Doctors on Pins and Needles: Acupuncture Reaches the West

Science Watch

As I lay on my back, the first silver needle pricked the skin of my instep. The sensation was so slight it was as though I had brushed a filament of stereo speaker wire or touched the tip of a thorn. The needle was so fine and flexible that if not in the hands of an expert, it would have bent when meeting my skin rather than sticking. The next sets of needles went into my wrist, chest, abdomen and lower neck. I had been a pin cushion for 20 minutes before he at last applied his needles to the area I needed treated.

The tender spots in my lower back felt the final ten minutes of treatment from needles so fine that they never broke the skin. The finishing touch: he held a smoldering root, known as moxa, above the treated area to induce relaxation.

Unfortunately, my condition is chronic and will take a long series of treatments to recover fully. According to my acupuncturist, who has just returned from four years of study in China, the diagnosis is simple: my qi (pronounced key) was severely imbalanced. To regain health, he must restore me to an even qi.

Western medicine bases diagnoses on specific symptoms, but traditional acupuncture determines treatment by reading your qi, or energy flow. To test a patient's qi, an acupuncturist examines a patient's skin color (coffee drinkers are distinguishable from non-coffee drinkers), listens to his voice, samples his odor (diabetics smell sweeter than non-diabetics), and most important, the patient's pulse.

Adept acupuncturists can differentiate six separate pulses in each of your wrists, or a total of 12 distinct beats. Each of the 12 pulses corresponds to 12 meridians, or energy paths, that course through the body running from legs and arms to head. These 12 meridiens in turn, correspond to 12 organs.

The pulse quality is critical, and is rated either fast or slow, weak or strong, difficult to locate or "floating." Different acupuncture systems categorize the pulse types by more than 24 different qualities.

Pulse determines therapy. Western diagnoses such as stomach ulcers or colds have no translation into acupuncture treatment. A patient does not have a histological problem, but a problem in an imbalance meridien.

Acupuncturists regulate the meridiens and thus the qi in two broad ways. Both too little or too much qi can cause problems. If the patient has too much qi in one meridien, the acupuncturist disperses it by pricking quickly and then putting pressure on the aperture. Too little qi is "tonified" by allowing a needle to sit longer.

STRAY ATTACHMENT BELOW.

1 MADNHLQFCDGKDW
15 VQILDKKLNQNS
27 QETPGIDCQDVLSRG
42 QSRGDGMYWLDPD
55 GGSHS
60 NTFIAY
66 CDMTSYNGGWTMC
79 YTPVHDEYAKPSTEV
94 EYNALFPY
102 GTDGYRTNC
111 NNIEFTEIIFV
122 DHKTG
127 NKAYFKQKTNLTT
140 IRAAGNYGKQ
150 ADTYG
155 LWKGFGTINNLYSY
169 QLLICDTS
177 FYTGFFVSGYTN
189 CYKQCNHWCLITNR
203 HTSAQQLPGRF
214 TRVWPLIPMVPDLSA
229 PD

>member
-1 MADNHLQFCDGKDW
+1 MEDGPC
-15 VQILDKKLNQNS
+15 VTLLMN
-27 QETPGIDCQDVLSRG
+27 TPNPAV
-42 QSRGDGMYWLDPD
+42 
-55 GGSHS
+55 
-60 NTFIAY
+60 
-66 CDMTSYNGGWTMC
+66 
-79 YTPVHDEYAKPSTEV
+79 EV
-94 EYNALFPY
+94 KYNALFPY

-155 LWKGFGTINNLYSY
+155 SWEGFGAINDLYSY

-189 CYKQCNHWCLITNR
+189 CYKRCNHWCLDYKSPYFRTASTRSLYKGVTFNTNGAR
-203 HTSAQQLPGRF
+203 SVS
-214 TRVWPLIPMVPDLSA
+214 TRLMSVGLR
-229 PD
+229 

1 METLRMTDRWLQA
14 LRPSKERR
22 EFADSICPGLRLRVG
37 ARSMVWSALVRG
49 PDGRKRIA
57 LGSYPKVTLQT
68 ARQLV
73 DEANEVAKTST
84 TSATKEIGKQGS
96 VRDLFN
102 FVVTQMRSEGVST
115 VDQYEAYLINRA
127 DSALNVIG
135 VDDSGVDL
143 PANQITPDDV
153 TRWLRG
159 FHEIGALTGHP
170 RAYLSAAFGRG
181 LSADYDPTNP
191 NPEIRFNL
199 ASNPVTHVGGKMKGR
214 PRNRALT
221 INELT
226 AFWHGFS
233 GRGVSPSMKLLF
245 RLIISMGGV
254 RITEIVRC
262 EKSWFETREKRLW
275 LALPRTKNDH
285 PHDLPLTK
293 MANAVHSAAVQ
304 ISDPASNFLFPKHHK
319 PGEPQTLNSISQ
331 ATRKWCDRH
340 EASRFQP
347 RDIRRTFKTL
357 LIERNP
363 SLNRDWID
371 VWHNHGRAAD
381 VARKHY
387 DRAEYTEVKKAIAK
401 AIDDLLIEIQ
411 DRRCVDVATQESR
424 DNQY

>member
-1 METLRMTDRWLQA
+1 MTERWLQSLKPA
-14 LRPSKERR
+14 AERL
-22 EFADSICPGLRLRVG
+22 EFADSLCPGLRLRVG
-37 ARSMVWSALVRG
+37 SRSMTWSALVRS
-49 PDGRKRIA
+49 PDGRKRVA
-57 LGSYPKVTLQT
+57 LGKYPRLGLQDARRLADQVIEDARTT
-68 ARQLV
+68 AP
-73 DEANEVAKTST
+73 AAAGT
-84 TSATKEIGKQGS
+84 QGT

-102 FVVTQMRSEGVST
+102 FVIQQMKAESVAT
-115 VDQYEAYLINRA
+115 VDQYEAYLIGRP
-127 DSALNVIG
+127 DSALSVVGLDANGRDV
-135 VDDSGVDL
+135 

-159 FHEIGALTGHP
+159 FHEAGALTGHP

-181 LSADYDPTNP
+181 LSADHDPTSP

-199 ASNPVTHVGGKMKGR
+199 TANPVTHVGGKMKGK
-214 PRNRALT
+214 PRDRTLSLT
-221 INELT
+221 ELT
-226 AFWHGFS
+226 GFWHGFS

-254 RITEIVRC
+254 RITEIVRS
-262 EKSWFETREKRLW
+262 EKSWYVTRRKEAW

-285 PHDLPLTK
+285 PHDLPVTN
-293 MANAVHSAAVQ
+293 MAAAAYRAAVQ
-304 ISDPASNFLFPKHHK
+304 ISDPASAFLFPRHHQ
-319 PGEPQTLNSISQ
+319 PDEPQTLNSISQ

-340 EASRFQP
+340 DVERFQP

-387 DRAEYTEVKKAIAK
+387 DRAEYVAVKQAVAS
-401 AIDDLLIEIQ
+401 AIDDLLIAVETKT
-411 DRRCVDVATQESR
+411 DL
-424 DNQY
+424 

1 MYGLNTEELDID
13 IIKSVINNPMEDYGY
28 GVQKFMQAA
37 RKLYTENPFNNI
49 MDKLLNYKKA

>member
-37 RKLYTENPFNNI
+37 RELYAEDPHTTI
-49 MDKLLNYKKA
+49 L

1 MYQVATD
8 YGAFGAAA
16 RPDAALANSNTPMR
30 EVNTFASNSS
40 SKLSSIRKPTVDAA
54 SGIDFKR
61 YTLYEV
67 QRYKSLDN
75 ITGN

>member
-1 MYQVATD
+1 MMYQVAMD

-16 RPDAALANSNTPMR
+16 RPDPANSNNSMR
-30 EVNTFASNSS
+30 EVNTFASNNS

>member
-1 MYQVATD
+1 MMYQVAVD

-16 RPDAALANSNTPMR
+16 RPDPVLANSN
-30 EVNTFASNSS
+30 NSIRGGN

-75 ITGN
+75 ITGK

Is there a relationship between the Chinese meridiens and Western anatomical features that might explain the effectiveness of acupuncture? Well, yes and no. Although he has not made a careful study, Farish A. Jenkins, professor of Biology and lecturer in Anatomy, says, "Some points are obvious because they block nerves but other sites don't make immediate sense."

Yet in some acupuncture styles such as contact point, the needles never penetrate deeply enough to reach a nerve, leaving Western scientists bewildered. As Dr. Brian Doyle of the Acupuncture Center of Massachusetts says, there are two explanations: "Either the nerve pathways are not defined or the acupuncture meridiens are not related to nerves at all."

Some Harvard Medical School researchers take the latter view, arguing that acupuncture might work by stimulating endorphins, the body's natural painkillers.

Even without explanations, acupuncture is being used to relieve muscle stiffness and bursitis and even to perform facelifts.

But acupuncture is most widely known in the United States for its anaesthetic capabilities. In Japan, most dentists use acupuncture and surgeons prefer it to putting their patients into a deep sleep. But this side of acupuncture is new. Although the techniques and insertion points were complied more than 2000 years ago, acupuncture anaesthesia is only 30 years old and derives from Western influence on Oriental medicine.

Acupuncture is spreading. Many hospitals in Europe use it regularly and UCLA has recently adopted it for many cases.

There are as many schools of acupuncture as psychology, and each has its own history, traditions and even needles. Some use contact points while others insert heavier needles two to three millimeters into the skin. It is an anaesthetic and a therapy for thousands, yet it remains more of an art than a science